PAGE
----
MTPR

U.S. House Candidate Greg Gianforte On Public Lands, Trump, Social Issues And More

Apr 17, 2017

Republican U.S. House Candidate Greg Gianforte is running a different kind of campaign than he did when he challenged Governor Steve Bullock in November. He's also more fully embracing President Donald Trump than he did when Trump was a candidate.

In this wide-ranging interview Gianforte answers questions about public lands, coal development and social issues.

Sally Mauk: [00:00:27] My first question is, where've you been?

Greg Gianforte: [00:00:29] I've been all over just traveling the state. I'm up to 75,000 miles now driven over the last year and a half or so.

SM: [00:00:36] But it seems like you were on the road a lot more during the gubernatorial campaign than you have been during this congressional campaign. I think this is your first visit to Missoula since you were nominated. Why is that?

GG: [00:00:47] Well I've been out a lot. This is a different race for sure. That was a marathon this is a sprint. I think I talked to someone this week that military ballots are already in people's hands. People are voting, absentee ballots go out and just a little under two weeks.

SM: [00:01:01] There are several issues I want to cover and so let's get started on those. The first one is to clarify your position on keeping Montana's public lands public. And I know in the past you've seemed to lean towards more state and local control of federal lands under some circumstances, is that correct?

GG: [00:01:20] Well not really. I've been very clear all along that public lands must stay in public hands. So I've been very clear, I don't support the transfer of lands. Public lands have to stay in public hands. And that would be my position when I get to Washington to represent you.

SM: [00:01:36] Because looking in previous interviews you've done in the past, you have said that you could see some circumstances where there might be more state control without an actual transfer of federal land, and or local control.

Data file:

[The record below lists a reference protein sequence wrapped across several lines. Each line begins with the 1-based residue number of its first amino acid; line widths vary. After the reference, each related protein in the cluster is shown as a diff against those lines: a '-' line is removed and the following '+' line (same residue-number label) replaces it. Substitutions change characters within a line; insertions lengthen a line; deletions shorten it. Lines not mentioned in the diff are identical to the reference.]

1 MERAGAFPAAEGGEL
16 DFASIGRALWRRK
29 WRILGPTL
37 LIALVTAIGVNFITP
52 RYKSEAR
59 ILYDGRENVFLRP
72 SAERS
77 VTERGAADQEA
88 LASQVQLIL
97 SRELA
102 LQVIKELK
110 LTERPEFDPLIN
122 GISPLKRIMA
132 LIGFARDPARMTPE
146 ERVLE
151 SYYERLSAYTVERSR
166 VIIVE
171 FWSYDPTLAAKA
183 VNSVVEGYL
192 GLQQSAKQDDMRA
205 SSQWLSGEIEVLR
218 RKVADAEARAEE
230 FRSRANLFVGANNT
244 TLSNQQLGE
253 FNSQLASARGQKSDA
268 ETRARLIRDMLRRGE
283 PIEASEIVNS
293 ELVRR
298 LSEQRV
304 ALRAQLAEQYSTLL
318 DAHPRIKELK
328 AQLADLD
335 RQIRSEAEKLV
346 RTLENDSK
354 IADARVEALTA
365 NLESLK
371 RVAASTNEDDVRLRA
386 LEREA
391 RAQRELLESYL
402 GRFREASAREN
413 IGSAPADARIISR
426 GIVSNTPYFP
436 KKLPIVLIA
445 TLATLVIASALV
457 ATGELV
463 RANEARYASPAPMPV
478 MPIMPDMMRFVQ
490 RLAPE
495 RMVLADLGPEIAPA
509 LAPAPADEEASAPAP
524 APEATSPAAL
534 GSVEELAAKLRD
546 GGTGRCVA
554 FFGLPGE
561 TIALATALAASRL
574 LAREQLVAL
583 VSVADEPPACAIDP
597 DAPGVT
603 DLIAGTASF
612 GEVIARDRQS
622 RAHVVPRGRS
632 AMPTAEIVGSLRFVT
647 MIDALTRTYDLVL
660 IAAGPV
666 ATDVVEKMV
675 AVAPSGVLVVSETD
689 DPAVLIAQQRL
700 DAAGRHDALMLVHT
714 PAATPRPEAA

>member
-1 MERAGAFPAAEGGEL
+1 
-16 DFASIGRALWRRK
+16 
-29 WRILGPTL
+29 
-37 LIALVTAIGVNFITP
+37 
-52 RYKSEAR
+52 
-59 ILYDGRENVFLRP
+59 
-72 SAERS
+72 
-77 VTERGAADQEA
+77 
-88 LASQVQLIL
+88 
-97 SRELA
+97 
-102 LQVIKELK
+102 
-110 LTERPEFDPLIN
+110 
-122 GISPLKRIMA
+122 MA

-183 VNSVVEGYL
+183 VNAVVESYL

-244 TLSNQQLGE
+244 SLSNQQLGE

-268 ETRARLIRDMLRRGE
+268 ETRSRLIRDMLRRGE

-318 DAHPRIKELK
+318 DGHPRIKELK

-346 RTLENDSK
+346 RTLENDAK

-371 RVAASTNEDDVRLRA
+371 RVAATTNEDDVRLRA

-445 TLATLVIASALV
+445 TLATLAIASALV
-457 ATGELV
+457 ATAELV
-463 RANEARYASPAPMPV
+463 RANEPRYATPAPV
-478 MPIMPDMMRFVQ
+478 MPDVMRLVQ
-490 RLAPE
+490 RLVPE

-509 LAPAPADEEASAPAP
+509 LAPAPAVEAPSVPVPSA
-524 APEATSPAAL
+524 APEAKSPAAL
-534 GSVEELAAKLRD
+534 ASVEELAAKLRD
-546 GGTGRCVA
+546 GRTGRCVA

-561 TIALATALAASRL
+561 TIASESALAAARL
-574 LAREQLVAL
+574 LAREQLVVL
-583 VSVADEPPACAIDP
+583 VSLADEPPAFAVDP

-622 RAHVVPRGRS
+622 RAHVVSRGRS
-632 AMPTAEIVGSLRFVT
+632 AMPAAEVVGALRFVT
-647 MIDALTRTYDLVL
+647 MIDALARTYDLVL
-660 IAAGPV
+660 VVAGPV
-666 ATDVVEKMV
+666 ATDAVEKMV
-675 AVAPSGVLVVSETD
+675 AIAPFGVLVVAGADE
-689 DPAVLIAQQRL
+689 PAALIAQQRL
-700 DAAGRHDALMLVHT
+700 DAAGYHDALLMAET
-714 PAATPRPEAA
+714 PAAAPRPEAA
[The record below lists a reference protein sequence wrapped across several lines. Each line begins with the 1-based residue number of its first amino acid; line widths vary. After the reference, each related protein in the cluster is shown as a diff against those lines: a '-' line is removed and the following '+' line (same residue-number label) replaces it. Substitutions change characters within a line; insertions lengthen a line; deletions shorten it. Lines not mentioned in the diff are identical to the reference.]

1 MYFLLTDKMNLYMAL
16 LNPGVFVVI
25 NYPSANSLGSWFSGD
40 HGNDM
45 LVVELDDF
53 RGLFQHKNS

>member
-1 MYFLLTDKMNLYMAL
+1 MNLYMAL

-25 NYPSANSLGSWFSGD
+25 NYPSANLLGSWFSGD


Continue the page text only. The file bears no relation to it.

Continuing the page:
GG: [00:01:49] I do believe better decisions are made when they're made locally. And I am supportive of collaborative agreements for management of land so that Montanans can have a say. I don't think bureaucrats in Washington really understand Montana or can make wise decisions. I think if we have more active management of our national forests we'll have healthier forests, there'll be more habitat there'll be more wildlife, there's more hunting opportunities. We also get timber going into our mills and we have less forest fires. And I think Montanans being more involved in that process would be a better outcome.

SM: [00:02:25] And that's not code or a smokescreen for the ultimate transfer of federal land to state control?

GG: [00:02:32] Sally let me be very clear. Public land needs to stay in public hands. And by that I mean federal hands.

SM: [00:02:38] You're a strong supporter of keeping Colstrip open and developing more coal, and you support repeal of the Obama administration's Clean Power Plan, which has happened. Do you believe coal then has a viable future? You obviously do.

GG: [00:02:52] Well I think all, I'm on all of the above energy guy. I think that our traditional fuels need to compete with renewables whether it's solar or wind, hydro. But I do think 40 percent of our electricity in North America today is generated by coal.

SM: [00:03:08] Shrinking though. That percentage is shrinking.

GG: [00:03:09] But if we turn the switch off it's going to get awfully dark really fast. And that's not a good outcome. And I think energy independence for the U.S. is a national security issue and we ought to be pursuing all of the above. And unfortunately we've had a situation where we've incented certain types of energies and penalized others. I'd be more inclined, I think, if we apply American ingenuity and technology to clean coal. There's a lot we can do to make sure that we have reliable low cost energy and to protect the environment as well.

SM: [00:03:41] That has been a proposal that's been around for many many years now. The whole notion of clean coal hasn't happened in the market for whatever reason hasn't gone that way. When climate scientists say that more coal development will doom the planet you just don't believe them?